Thursday, 11 December 2008

Give me hope Obama: comparing the leadership of Obama and Mandela

Can Obama's leadership be compared to that of Mandela? Well, it has - and there seems to be merit in reviewing the former's achievements and standing in the world through a comparison with Nelson Mandela, the esteemed former liberation fighter and South African ex-president.

This blog piece (comparing Obama as a leader with Madiba) was sparked by a cellphone text message I received on the day of Obama's election. A friend advised me that Obama was "the new Mandela".
At first I thought any such comparison - comparing Mandela's leadership style as well as his leadership prowess - was far fetched, something to be discussed in jest or a notion that relied far too much on the colour similarities of the protagonists.

I thought: how can we compare the two? Although we rave at his electoral achievements and applaud his immense potential to effect global change, Obama’s leadership capabilities have not yet been deployed and tested to the hilt. Given my location on Africa’s tip, I at least am not aware of major leadership exploits on his part outside of presidential campaigning. Obama's leadership abilities are similarly not yet known to the many who revere him around the world.

Mandela on the hand has led solidly, with integrity and in a principled manner over a substantial period of time; he has been the dignified and powerful focal point of a historically significant process of change. He has done the time – laying down tracks and pathways that facilitate hope and progressive change in the present and all the way into the future.

His leadership style and greatness has also been forged in the fires of racist repression and enormous personal sacrifice, with himself enduring jail for 27 years. How can Obama be measured against the greatness of Mandela, one may well ask.

But, on further reflection, I realise that a review of their respective leadership approaches can be useful. Though not always a fair and meaningful exercise - and in many ways a discussion of each one's leadership style in relation to the other rather than a comparison of two people – such an exercise can be used to trigger debate and deeper thinking on leadership.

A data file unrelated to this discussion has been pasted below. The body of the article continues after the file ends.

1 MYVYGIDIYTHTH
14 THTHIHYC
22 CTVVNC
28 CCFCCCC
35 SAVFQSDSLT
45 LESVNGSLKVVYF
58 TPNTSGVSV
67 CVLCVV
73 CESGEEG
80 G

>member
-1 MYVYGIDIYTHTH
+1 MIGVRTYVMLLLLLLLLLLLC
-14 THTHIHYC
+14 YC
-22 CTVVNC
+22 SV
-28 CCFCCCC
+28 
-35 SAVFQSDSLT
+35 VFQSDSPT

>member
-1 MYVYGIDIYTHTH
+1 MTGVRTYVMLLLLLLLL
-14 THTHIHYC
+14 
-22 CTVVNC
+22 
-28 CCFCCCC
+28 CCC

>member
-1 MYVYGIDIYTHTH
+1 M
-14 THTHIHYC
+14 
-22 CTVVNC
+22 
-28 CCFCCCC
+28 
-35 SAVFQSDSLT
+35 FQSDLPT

It is worth discussing two interesting views that I have come across in recent months.

According to another close friend, Obama's main appeal – and here similarities with the Mandela phenomenon are very strong – is that he is a peddler of hope. Millions of people in the world project their hopes onto him. In this friend's view, it matters less what Obama is and what he is able to do. What matters is that people who see and hear him have their hopes rekindled and their faith in the future restored. Just as it happened with Mandela, Obama emerges as a leader against a backdrop of worldwide pessimism, worry and fears about the future; at a time when millions wonder whether a better world will be achieved, if armed conflict can be reduced, poverty eradicated and major environmental challenges overcome. Untold millions across the globe are desperate for leadership and a powerful message that can propel us into joint action against the threats we face.

This view – that Obama appeal is linked to the state of the world and to a widespread yearning for a politics of hope – correlates with the view that leaders are (largely) products of their context, and that great leaders often emerge in times of great adversity and uncertainty. In such situations, a leader with a bold vision and a clear message can become larger than life.

Another comment to consider is one made by persons such as Fons van der Velden and Harry Boyle (the latter an academic involved with the Obama campaign). Their view is that Obama's leadership style is distinctive in that he constantly affirms the 'agency' of ordinary people and explicitly eschews the notion of the leader as saviour. (Clearly this view is to some extent in tension with Obama fever in which he as leader is seen as the embodiment of hope). Their view is supported by the narrative that Obama spins. His famous chant is 'Yes we can' rather than 'Yes I can'. At his post-victory speech he announced: "I will never forget who this victory truly belongs to. It belongs to you (meaning the volunteers, organisers and active supporters)". Van der Velden and Boyle see Obama's mode of operation as a reflection of what they term citizen-driven democracy, where the knowledge of experts and the leader's hunches never take precedence over the importance of ensuring citizens have the space to express themselves, make choices and take action.